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Fasting and Yom Kippur | U.N.J.S.

Fasting and Yom Kippur

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During discussions of Yom Kippur several years ago, an argument was presented that nowhere does the Scripture indicate that fasting is a requirement of Yom Kippur. This struck me as an odd thing, even dangerous. I had not even heard such a thing before. I didn’t know that there was any debate over this issue among observant Jews. I knew that some Reformed Jews would casually work and not fast o­n Yom Kippur, but was not aware that there were other groups in the Jewish community that did not believe that fasting was a requirement of Yom Kippur.

Certainly the idea of fasting o­n Yom Kippur is an age old “tradition” among the more observant of both Jews and some Gentiles. There are even some “Christian” groups that fast o­n this day. Some groups fast o­n a regular basis, either for health or spiritual benefit, multiple times a year – even weekly.

The instructions in question for Yom Kippur are in the following texts:

Leviticus Chapter 16:

29And it shall be a statute for ever unto you: in the seventh month, o­n the tenth day of the month, ye shall afflict your souls, and shall do no manner of work, the home-born, or the stranger that sojourneth among you. 
30For o­n this day shall atonement be made for you, to cleanse you; from all your sins shall ye be clean before YHWH.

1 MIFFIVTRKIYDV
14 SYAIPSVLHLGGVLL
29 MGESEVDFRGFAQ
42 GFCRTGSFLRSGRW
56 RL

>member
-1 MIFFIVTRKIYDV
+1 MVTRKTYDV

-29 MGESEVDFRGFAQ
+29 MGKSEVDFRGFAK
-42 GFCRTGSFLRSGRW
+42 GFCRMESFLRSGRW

31It is a sabbath of solemn rest unto you, and ye shall afflict your souls; it is a statute for ever. 
32And the priest, who shall be anointed and who shall be consecrated to be priest in his father's stead, shall make the atonement, and shall put o­n the linen garments, even the holy garments. 
33And he shall make atonement for the most holy place, and he shall make atonement for the tent of meeting and for the altar; and he shall make atonement for the priests and for all the people of the assembly. 
34And this shall be an everlasting statute unto you, to make atonement for the children of Israel because of all their sins o­nce in the year.' And he did as the YHWH commanded Moses.

Leviticus Chapter 23:

27Howbeit o­n the tenth day of this seventh month is the day of atonement; there shall be a holy convocation unto you, and ye shall afflict your souls; and ye shall bring an offering made by fire unto the LORD.
28And ye shall do no manner of work in that same day; for it is a day of atonement, to make atonement for you before the LORD your God. 
29For whatsoever soul it be that shall not be afflicted in that same day, he shall be cut off from his people. 
30And whatsoever soul it be that doeth any manner of work in that same day, that soul will I destroy from among his people. 
31Ye shall do no manner of work; it is a statute for ever throughout your generations in all your dwellings. 
32It shall be unto you a sabbath of solemn rest, and ye shall afflict your souls; in the ninth day of the month at even, from even unto even, shall ye keep your sabbath.